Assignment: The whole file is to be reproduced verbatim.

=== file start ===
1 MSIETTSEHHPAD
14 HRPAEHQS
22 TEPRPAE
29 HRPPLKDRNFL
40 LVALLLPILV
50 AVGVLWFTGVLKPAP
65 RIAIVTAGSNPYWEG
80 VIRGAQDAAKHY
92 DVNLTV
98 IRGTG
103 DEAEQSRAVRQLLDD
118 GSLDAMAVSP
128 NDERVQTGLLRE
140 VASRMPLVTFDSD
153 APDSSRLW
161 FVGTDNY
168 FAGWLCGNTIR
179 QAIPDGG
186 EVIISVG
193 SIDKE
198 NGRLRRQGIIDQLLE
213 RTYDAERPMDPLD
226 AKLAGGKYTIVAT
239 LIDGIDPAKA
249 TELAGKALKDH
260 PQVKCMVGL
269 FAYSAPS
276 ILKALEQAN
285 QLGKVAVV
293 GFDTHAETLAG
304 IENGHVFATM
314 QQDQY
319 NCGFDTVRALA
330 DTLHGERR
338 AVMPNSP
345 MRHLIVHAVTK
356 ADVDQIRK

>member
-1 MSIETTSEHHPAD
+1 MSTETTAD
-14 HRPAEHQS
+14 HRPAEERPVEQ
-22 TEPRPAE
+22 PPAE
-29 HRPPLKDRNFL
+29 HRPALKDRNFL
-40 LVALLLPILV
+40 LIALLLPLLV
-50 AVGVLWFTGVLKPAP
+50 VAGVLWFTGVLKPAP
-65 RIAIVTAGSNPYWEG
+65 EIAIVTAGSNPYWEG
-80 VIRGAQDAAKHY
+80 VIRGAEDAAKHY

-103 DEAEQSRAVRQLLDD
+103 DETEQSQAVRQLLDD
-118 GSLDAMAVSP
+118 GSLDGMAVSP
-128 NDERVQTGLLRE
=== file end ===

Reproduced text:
1 MSIETTSEHHPAD
14 HRPAEHQS
22 TEPRPAE
29 HRPPLKDRNFL
40 LVALLLPILV
50 AVGVLWFTGVLKPAP
65 RIAIVTAGSNPYWEG
80 VIRGAQDAAKHY
92 DVNLTV
98 IRGTG
103 DEAEQSRAVRQLLDD
118 GSLDAMAVSP
128 NDERVQTGLLRE
140 VASRMPLVTFDSD
153 APDSSRLW
161 FVGTDNY
168 FAGWLCGNTIR
179 QAIPDGG
186 EVIISVG
193 SIDKE
198 NGRLRRQGIIDQLLE
213 RTYDAERPMDPLD
226 AKLAGGKYTIVAT
239 LIDGIDPAKA
249 TELAGKALKDH
260 PQVKCMVGL
269 FAYSAPS
276 ILKALEQAN
285 QLGKVAVV
293 GFDTHAETLAG
304 IENGHVFATM
314 QQDQY
319 NCGFDTVRALA
330 DTLHGERR
338 AVMPNSP
345 MRHLIVHAVTK
356 ADVDQIRK

>member
-1 MSIETTSEHHPAD
+1 MSTETTAD
-14 HRPAEHQS
+14 HRPAEERPVEQ
-22 TEPRPAE
+22 PPAE
-29 HRPPLKDRNFL
+29 HRPALKDRNFL
-40 LVALLLPILV
+40 LIALLLPLLV
-50 AVGVLWFTGVLKPAP
+50 VAGVLWFTGVLKPAP
-65 RIAIVTAGSNPYWEG
+65 EIAIVTAGSNPYWEG
-80 VIRGAQDAAKHY
+80 VIRGAEDAAKHY

-103 DEAEQSRAVRQLLDD
+103 DETEQSQAVRQLLDD
-118 GSLDAMAVSP
+118 GSLDGMAVSP
-128 NDERVQTGLLRE